My sixth-grader grand daughter just received the astounding news that she won a scholarship to Space Camp!  She went through an excruciating application process that would bring many adults to tears.  I’m bringing this up for two reasons.  First, I’m an incredibly proud grandmother.  Second, I think you might learn something from her experience.

  1. Her scholarship award was extremely competitive.  Yet, she applied anyway.  Sometimes organizations pass up highly competitive grant opportunities because the slim chance of winning doesn’t justify the amount of work required.
  2. It took a lot of time and effort to gather and/or create all the required attachments to the application.  Yet, she meticulously gathered and/or created each item.  In her case she didn’t have any of the items and so she started from scratch.  Your organization may already have some of the required attachments, so it may take you less time than you think to create an application package.
  3. It’s difficult to sort through a daunting application package. Yet, she thoroughly read and followed all the instructions. You must carefully review application requirements and have another set of eyes go over the checklist with you to ensure nothing is overlooked.  After all the time taken on an application, you don’t want to hear that you were rejected for not following directions.
  4. It’s easy to give up and put your focus on something easier. Yet, she kept her eye on her goal.  She really, really wants to attend Space Camp.  Science is her favorite subject and the scholarship is the only way she can go on this science adventure.  For fundraisers, it may be the prestige of winning a special grant, or the higher level of support, or any number of reasons that lead us to pursue highly competitive grants.  The thing is, the grant is going to go to somebody.  It won’t be your organization if you don’t apply.

If a sixth-grader can do it, so can you.  For more inspiration, here’s a link to an earlier post:  Are You Smarter Than A Fifth-Grader?

Space Camp

 

Celebrating Success

Thursday, March 1st, 2012

After a three-year fundraising effort, I’m pleased to say the incredible team I’ve worked with, and I, have recently celebrated a major success—the grand opening of a new library.  The board members, community volunteers, town leaders, and residents all came together to make the dream possible.  This phenomenal type of success doesn’t happen everyday.  It’s not something to take for granted, and it is certainly something to celebrate when it is achieved.  And so I’m taking a moment to write down a few thoughts.

The first thing I did was to take a deep breath.  I savored it for as long as possible.  “We did it.  We REALLY did it!”  Then I thanked those around me, again.  It couldn’t have happened without everyone’s hard work and dedication.  But I realize that the multi-year endeavor needed a clear VISION and sustainable LEADERSHIP to achieve the goal.  So while we held a festive donor appreciation event, we know we need an internal party, too.  Leadership is something that is vital to a capital campaign.  And our campaign had that secret ingredient.  The celebrating isn’t over with thanking our valued donors; we must also give praise to those who led the effort.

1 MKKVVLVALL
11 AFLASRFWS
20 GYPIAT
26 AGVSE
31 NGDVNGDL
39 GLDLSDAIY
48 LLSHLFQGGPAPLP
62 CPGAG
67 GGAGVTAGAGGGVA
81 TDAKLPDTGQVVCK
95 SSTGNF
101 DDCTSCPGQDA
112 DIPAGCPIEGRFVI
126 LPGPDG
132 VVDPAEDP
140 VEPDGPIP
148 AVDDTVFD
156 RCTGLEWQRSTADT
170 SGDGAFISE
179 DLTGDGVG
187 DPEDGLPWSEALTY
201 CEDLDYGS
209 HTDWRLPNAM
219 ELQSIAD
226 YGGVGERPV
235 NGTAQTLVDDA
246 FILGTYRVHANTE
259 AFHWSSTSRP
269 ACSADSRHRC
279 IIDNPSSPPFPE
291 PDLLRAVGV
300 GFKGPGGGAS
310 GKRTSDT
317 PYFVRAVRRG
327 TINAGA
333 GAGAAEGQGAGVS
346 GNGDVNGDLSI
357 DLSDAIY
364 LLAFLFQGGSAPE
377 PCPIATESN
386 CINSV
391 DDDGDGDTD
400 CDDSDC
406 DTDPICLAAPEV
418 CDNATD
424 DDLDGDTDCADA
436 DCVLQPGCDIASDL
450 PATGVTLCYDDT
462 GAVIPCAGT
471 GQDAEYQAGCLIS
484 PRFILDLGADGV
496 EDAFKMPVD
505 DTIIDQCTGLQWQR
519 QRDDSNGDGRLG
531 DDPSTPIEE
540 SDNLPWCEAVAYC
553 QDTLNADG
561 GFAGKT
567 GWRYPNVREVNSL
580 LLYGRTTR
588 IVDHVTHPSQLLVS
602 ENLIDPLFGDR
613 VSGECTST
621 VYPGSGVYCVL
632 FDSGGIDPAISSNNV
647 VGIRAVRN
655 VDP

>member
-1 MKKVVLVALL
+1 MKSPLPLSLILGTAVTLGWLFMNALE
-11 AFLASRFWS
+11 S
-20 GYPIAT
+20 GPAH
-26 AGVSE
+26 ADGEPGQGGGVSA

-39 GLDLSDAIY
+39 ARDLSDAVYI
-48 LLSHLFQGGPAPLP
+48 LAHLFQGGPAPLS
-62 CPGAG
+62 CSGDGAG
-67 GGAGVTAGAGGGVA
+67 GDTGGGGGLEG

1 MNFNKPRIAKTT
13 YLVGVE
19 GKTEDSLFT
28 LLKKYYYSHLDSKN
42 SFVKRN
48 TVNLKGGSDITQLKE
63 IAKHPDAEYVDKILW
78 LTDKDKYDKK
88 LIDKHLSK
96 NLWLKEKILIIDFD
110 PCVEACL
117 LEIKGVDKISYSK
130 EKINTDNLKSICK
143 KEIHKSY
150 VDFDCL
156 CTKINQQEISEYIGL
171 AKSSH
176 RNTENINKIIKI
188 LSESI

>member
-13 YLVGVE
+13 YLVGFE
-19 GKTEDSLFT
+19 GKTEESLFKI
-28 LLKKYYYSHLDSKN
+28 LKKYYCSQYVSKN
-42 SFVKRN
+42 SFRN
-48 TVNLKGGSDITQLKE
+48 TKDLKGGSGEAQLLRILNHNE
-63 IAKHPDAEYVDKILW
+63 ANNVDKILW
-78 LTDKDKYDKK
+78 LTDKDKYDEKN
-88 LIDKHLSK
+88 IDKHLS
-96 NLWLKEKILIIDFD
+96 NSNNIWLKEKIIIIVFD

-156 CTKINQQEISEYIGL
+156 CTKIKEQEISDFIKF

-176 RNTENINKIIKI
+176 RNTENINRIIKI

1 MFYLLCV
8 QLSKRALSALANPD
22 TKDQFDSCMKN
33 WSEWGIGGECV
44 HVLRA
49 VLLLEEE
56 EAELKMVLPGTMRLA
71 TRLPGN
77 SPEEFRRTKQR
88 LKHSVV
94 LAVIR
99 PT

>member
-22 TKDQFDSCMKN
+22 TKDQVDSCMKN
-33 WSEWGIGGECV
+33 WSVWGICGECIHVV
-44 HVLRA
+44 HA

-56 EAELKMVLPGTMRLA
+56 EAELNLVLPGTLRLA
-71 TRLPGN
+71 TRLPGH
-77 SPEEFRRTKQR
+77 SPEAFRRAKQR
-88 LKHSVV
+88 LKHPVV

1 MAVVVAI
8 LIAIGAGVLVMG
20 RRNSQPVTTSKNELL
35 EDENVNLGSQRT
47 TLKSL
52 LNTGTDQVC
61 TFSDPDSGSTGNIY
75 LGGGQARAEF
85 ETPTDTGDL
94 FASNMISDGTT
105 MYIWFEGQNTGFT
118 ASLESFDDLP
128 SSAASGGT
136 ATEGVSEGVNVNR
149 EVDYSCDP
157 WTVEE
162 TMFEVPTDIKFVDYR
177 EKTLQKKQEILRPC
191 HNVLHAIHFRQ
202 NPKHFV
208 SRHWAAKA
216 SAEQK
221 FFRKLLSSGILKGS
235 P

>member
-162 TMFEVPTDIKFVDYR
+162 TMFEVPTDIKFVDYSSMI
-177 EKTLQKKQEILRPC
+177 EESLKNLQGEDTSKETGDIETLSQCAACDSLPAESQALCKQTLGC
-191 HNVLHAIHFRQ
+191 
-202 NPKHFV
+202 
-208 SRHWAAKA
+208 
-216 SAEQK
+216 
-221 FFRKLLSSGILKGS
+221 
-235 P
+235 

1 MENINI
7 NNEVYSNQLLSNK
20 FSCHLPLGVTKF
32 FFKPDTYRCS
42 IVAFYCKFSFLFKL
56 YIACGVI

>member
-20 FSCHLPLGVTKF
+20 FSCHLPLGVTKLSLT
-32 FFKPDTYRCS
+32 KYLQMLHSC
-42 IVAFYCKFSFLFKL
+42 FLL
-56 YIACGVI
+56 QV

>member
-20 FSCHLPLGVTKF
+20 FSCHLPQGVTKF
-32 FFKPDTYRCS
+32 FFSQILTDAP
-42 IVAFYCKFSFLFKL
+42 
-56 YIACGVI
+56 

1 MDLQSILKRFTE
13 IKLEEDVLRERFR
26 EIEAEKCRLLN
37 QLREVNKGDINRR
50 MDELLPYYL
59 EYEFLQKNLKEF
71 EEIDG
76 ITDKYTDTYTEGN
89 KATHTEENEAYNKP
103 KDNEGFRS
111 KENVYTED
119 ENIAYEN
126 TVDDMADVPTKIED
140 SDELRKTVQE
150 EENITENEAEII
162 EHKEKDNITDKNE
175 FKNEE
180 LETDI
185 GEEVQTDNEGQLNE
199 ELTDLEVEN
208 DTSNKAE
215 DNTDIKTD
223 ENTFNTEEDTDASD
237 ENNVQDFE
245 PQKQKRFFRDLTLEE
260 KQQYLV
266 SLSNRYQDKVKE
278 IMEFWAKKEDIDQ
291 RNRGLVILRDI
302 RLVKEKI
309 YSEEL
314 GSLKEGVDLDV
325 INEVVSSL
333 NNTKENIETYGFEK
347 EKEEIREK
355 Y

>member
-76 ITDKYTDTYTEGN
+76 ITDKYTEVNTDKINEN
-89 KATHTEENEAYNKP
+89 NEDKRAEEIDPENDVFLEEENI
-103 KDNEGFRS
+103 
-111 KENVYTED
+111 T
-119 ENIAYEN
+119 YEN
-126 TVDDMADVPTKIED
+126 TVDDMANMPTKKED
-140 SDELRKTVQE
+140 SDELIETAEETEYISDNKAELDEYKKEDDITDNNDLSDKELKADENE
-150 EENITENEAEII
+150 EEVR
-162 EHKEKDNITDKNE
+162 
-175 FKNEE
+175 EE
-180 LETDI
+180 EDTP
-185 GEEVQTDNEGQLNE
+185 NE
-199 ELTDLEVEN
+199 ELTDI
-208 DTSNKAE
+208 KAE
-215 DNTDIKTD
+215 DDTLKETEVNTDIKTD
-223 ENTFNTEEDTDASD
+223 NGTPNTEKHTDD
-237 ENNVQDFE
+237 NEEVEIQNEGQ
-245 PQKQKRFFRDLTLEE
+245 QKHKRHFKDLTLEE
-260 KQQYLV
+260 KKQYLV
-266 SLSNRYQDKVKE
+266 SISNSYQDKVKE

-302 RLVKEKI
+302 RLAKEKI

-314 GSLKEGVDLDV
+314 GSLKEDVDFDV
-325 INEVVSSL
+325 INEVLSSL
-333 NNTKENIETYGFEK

I’ve learned this about campaign leadership:

  1. Leadership comes in all shapes and sizes,
  2. People step up when you need them most—if you ask,
  3. People connected to your mission will amaze you,
  4. Support your leaders at every step,
  5. Give your leaders the resources they need,
  6. Your leaders need sub-leaders—they can’t do it alone,
  7. Success and leadership go hand in hand,
  8. Your campaign cannot succeed without leaders!

Now that you have an idea of the importance of campaign leadership, can you see the significance in celebrating them?  Okay, I’ve taken another deep breath.

The Importance of Community Support

Wednesday, August 3rd, 2011

Of all the elements that must find their way into a grant proposal, there’s one that may get overlooked. This is the element of community support. Include it and you’ll strengthen your proposal; leave it out and you may get a rejection letter.

If all things are equal in two proposals, and one clearly demonstrates community support, that’s the one that will get funded. Why is community support so important to funders? Consider the grantors’ purpose, mission, and funding priorities. They not only have a philanthropic mission to serve the community, but a desire to make an impact in the community.

When your organization makes an impact in the lives of those you serve, what do you do about it? Do you quietly go about your business? Or do you let everyone know? By informing the community of your success—your clients, your donors, your members, potential donors, local media, your industry, your website, your newsletter, your volunteers, your staff, etc.—you’re also taking a huge step to gaining community support. People can’t support your organization if they don’t know about the wonderful things you do. Don’t save all your accomplishments for grant applications and a year-end report! Get the word out in ways that fit your organization’s personality and mission.